Fandango’s Provocative Question #70

FPQWelcome once again to Fandango’s Provocative Question. Each week I will pose what I think is a provocative question for your consideration.

By provocative, I don’t mean a question that will cause annoyance or anger. Nor do I mean a question intended to arouse sexual desire or interest.

What I do mean is a question that is likely to get you to think, to be creative, and to provoke a response. Hopefully a positive response.

When I was doing the A to Z Blogging Challenge last month, I posted old sayings or adages daily and in alphabetical order, A through Z. One of the old adages I came across, but did not use was this: “Before you judge a man, walk a mile in his shoes.”

The suggestion to walk a mile in someone else’s shoes means that, before judging someone, you must understand his or her experiences, challenges, thought processes, etc. In effect, it is a reminder to practice empathy.

And that brings me to this week’s provocative question.

If you could choose anyone, past or present, and walk that proverbial mile in his or her shoes, who would you choose, and why would you choose that person?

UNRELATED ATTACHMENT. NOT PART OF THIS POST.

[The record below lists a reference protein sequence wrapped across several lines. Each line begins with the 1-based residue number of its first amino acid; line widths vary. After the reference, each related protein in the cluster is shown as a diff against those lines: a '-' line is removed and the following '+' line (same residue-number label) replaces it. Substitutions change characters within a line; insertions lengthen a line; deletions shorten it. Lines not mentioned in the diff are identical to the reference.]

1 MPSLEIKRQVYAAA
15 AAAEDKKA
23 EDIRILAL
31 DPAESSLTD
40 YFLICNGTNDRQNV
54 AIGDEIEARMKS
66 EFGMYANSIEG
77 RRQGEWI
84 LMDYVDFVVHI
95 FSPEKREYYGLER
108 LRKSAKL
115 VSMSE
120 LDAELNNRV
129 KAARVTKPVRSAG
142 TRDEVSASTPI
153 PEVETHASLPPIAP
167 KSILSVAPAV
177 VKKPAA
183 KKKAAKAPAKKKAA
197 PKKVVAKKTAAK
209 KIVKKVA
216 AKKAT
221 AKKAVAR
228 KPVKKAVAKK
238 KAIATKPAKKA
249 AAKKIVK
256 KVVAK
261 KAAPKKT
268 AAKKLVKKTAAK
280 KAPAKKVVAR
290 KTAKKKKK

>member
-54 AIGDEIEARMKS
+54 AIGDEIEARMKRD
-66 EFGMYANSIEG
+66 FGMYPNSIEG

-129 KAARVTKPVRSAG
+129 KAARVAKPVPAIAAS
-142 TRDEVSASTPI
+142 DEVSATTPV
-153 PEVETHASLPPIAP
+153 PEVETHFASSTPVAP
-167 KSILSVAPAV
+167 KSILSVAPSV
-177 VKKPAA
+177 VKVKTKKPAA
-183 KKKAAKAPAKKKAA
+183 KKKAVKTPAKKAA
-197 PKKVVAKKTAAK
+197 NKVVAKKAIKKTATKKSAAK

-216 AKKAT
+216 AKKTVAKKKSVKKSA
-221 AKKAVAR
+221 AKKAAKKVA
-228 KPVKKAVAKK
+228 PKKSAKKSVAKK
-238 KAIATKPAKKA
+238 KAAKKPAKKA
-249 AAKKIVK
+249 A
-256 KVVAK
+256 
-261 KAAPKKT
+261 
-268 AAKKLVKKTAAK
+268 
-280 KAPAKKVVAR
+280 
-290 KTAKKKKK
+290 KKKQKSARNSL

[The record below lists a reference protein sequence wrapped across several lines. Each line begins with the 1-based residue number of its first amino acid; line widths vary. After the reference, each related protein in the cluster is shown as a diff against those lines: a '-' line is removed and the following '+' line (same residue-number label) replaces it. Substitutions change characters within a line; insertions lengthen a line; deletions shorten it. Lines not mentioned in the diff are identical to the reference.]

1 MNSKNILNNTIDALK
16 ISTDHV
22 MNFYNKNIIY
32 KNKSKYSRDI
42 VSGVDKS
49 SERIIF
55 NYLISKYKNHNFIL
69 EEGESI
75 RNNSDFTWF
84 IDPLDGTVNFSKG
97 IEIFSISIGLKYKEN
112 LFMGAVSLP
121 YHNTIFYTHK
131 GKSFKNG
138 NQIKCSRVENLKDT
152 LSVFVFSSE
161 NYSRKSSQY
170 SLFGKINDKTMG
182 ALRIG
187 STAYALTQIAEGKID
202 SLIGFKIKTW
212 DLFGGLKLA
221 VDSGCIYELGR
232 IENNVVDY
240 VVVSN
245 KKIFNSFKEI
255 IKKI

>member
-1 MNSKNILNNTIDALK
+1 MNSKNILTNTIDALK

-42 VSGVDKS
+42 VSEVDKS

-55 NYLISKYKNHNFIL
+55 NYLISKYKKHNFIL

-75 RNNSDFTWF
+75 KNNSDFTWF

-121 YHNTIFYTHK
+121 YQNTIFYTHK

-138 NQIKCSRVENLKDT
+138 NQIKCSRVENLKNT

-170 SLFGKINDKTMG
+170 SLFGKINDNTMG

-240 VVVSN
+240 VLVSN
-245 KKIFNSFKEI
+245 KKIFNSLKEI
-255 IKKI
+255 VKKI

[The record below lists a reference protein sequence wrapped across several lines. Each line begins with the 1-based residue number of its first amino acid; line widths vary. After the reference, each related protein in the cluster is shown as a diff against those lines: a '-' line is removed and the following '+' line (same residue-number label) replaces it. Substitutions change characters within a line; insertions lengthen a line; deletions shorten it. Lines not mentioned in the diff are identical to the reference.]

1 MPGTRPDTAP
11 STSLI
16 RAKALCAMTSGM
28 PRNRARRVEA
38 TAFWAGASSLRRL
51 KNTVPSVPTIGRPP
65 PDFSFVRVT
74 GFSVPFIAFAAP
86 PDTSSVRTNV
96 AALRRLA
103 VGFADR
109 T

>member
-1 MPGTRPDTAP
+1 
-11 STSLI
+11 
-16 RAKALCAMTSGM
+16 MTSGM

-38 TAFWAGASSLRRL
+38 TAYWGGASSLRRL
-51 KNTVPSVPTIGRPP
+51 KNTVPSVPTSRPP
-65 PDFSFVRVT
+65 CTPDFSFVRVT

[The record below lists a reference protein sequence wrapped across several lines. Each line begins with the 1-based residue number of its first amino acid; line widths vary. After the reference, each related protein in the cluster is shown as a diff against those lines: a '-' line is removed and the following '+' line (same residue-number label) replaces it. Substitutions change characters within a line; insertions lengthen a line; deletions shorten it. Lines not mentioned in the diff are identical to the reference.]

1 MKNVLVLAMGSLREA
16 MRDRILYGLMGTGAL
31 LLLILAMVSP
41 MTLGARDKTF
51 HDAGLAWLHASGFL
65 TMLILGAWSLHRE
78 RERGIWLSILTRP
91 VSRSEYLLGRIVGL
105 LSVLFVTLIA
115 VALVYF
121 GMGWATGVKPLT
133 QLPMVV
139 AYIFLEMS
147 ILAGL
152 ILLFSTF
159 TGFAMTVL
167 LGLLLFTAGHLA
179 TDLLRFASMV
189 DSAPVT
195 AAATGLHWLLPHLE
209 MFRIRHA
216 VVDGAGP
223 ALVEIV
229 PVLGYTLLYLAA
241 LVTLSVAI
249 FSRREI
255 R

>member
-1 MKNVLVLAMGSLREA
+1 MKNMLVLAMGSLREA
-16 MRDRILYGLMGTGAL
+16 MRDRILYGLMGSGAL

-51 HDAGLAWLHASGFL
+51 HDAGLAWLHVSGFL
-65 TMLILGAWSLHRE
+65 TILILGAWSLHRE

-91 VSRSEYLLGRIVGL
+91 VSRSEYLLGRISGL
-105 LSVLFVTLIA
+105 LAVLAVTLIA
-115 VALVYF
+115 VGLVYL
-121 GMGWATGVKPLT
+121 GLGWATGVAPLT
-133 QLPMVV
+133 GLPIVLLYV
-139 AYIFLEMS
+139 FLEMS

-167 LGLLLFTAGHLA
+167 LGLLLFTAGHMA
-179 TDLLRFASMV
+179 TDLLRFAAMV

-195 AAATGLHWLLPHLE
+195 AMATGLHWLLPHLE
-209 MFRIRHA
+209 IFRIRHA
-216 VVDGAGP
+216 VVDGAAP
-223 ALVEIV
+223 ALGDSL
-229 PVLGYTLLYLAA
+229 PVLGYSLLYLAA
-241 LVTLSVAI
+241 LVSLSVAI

If you choose to participate, write a post with your response to the question. Once you are done, tag your post with #FPQ and create a pingback to this post if you are on WordPress. Or you can simply include a link to your post in the comments. But remember to check to confirm that your pingback or your link shows up in the comments.

37 thoughts on “Fandango’s Provocative Question #70

  1. Haunted Wordsmith May 20, 2020 / 6:14 am

    That’s a hard one as I never wanted to “be” anyone other than who I am, so I’m going to change this up a bit. I would love to transport myself to ancient Greece and listen to Plato. Sure, the guy was a misogynist by today’s standards (and Sparta’s standards at the time) but I would love to have heard his discourse in person.

    Liked by 4 people

    • Fandango May 20, 2020 / 7:18 am

      Be sure to bring your smartphone with Google Translate on it so you can understand what he’s saying…unless you already speak Greek. 😉

      Liked by 2 people

      • Haunted Wordsmith May 20, 2020 / 7:25 am

        I don’t think that would help with Attic Greek lol. Now, I would be on easy street if he spoke Latin but wrong time period lol

        Liked by 2 people

  2. Marleen May 20, 2020 / 7:55 am

    I shall be so nosy as to ask you, Mr. Bump, what you mean by because there are lots of people out there who don’t seem to mind them. (Them: being food banks and homelessness.)

    Liked by 2 people

    • Marleen May 20, 2020 / 9:56 am